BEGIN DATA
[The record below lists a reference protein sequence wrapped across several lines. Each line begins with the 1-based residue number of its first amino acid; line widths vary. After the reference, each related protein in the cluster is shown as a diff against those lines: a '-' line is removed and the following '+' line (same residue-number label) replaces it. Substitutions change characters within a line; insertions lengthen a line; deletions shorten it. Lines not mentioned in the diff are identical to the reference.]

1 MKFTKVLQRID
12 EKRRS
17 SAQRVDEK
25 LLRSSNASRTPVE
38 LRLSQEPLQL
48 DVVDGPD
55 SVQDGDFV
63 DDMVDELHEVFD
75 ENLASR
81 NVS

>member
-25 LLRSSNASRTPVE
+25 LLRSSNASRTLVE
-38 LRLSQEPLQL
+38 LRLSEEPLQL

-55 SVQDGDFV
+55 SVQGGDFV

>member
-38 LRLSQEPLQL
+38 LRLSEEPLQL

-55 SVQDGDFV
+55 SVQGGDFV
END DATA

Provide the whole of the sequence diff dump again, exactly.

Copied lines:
[The record below lists a reference protein sequence wrapped across several lines. Each line begins with the 1-based residue number of its first amino acid; line widths vary. After the reference, each related protein in the cluster is shown as a diff against those lines: a '-' line is removed and the following '+' line (same residue-number label) replaces it. Substitutions change characters within a line; insertions lengthen a line; deletions shorten it. Lines not mentioned in the diff are identical to the reference.]

1 MKFTKVLQRID
12 EKRRS
17 SAQRVDEK
25 LLRSSNASRTPVE
38 LRLSQEPLQL
48 DVVDGPD
55 SVQDGDFV
63 DDMVDELHEVFD
75 ENLASR
81 NVS

>member
-25 LLRSSNASRTPVE
+25 LLRSSNASRTLVE
-38 LRLSQEPLQL
+38 LRLSEEPLQL

-55 SVQDGDFV
+55 SVQGGDFV

>member
-38 LRLSQEPLQL
+38 LRLSEEPLQL

-55 SVQDGDFV
+55 SVQGGDFV